BioMed Research International

BioMed Research International / 2015 / Article
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Recent Novel High-Tech Researches in Molecular Biology

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Volume 2015 |Article ID 861907 | 9 pages | https://doi.org/10.1155/2015/861907

Transgenic Sugarcane Resistant to Sorghum mosaic virus Based on Coat Protein Gene Silencing by RNA Interference

Academic Editor: Calvin Yu-Chian Chen
Received25 Jun 2014
Revised30 Jul 2014
Accepted21 Aug 2014
Published22 Jan 2015

Abstract

As one of the critical diseases of sugarcane, sugarcane mosaic disease can lead to serious decline in stalk yield and sucrose content. It is mainly caused by Potyvirus sugarcane mosaic virus (SCMV) and/or Sorghum mosaic virus (SrMV), with additional differences in viral strains. RNA interference (RNAi) is a novel strategy for producing viral resistant plants. In this study, based on multiple sequence alignment conducted on genomic sequences of different strains and isolates of SrMV, the conserved region of coat protein (CP) genes was selected as the target gene and the interference sequence with size of 423 bp in length was obtained through PCR amplification. The RNAi vector pGII00-HACP with an expression cassette containing both hairpin interference sequence and cp4-epsps herbicide-tolerant gene was transferred to sugarcane cultivar ROC22 via Agrobacterium-mediated transformation. After herbicide screening, PCR molecular identification, and artificial inoculation challenge, anti-SrMV positive transgenic lines were successfully obtained. SrMV resistance rate of the transgenic lines with the interference sequence was 87.5% based on SrMV challenge by artificial inoculation. The genetically modified SrMV-resistant lines of cultivar ROC22 provide resistant germplasm for breeding lines and can also serve as resistant lines having the same genetic background for study of resistance mechanisms.

1. Introduction

Sugarcane (Saccharum spp. L.), a major sucrose accumulator and biomass producer, is one of the most important field crops grown in the tropics and subtropics [1]. It accounts for 92% of all sugar produced in China [2] and 80% of that in the world. Sugarcane mosaic disease is one of the most serious sugarcane diseases. It primarily damages chloroplasts, blocks photosynthesis, and decreases photosynthetic products, thus resulting in a decline in yield and sugar content [2]. Sugarcane mosaic disease is caused by the sugarcane mosaic virus subgroup of Potyvirus sugarcane mosaic virus (SCMV) and/or Sorghum mosaic virus (SrMV) [3]. Potyvirus is a single-stranded RNA virus, with simple genome structure encoding 10 mature proteins, named from N-terminal to C-terminal: the first protein (P1), helper component proteinase (HC-pro), the third protein (P3), the first 6K protein (6K1), cylindrical inclusion protein (CI), the second 6K protein (6K2), viral protein genome-linked (VPg), nuclear inclusion a protein (NIa), nuclear inclusion b protein (NIb), and coat protein (CP) [4].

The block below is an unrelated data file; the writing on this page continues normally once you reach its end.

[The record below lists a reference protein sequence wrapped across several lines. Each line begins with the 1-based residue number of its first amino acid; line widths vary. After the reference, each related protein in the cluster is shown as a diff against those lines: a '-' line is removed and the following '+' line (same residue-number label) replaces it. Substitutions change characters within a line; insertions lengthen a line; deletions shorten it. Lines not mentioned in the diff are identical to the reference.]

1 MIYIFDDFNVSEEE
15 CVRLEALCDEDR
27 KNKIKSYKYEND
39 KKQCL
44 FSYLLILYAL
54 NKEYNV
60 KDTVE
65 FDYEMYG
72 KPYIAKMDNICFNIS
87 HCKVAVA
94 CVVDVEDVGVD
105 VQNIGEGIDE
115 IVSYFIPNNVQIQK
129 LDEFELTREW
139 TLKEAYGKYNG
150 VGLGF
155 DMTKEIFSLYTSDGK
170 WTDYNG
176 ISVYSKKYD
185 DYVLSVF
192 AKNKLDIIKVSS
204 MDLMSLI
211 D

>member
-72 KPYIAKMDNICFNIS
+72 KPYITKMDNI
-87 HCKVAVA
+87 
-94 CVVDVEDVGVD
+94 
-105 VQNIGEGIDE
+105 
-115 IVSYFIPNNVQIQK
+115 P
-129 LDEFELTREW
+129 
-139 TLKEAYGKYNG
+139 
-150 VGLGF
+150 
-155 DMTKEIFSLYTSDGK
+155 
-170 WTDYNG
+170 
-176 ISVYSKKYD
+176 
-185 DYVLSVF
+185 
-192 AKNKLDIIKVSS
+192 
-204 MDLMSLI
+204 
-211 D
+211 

The virus strain differentiation is complex, with both of the virus members that cause sugarcane mosaic disease having several different virus strains [5]. At least eight stains have been reported [6], including five from SCMV and three from SrMV. The mixed infection of different virus strains also occurs [3, 6, 7], and dominant virus strains are variable [8]. In the 1980s there were at least three strains of SCMV including strains A, D, and E in mainland China [9]. However, the dominant pathogen has become strain H of SrMV in the last ten years [10]. The simplicity of pathogenic virus genome quickens the change of dominant strains. Coupled with the complexity of the genetic background of sugarcane, the difficulty in the crossbreeding of virus-resistant varieties is obvious, especially for breeding sugarcane varieties resistant to multiple virus strains.

Improving plant antiviral resistance by gene silencing has proven to be effective in several plant-virus biosystems. Abel et al. first transferred CP genes of tobacco mosaic virus (TMV) into tobacco and successfully obtained anti-TMV tobacco plants [11]. Subsequently, different genes in Potyvirus genome were introduced into various plants to obtain corresponding resistant plants [12]. Joyce et al. introduced the CP gene of SCMV into sugarcane, and the CP-transformed plants displayed various phenotypes after SCMV challenge [13]. Ingelbrecht et al. introduced the CP gene of SrMV-H strain into sugarcane and obtained a range of different resistance types [14]. Yao et al. transferred the CP gene of SCMV-E strains into S. officinarum Badila and obtained SCMV-resistant transgenic lines but, after field experiments, found that some of them showed symptoms of mosaic disease, which were shown to be infected with SrMV-H and SCMV by RT-PCR [15]. Therefore, resistance performance of transgenic offspring obtained by the introduction of complete CP genes is complex, and resistance loss to the same or different virus strains in transgenic plants suggests that an improved method is necessary.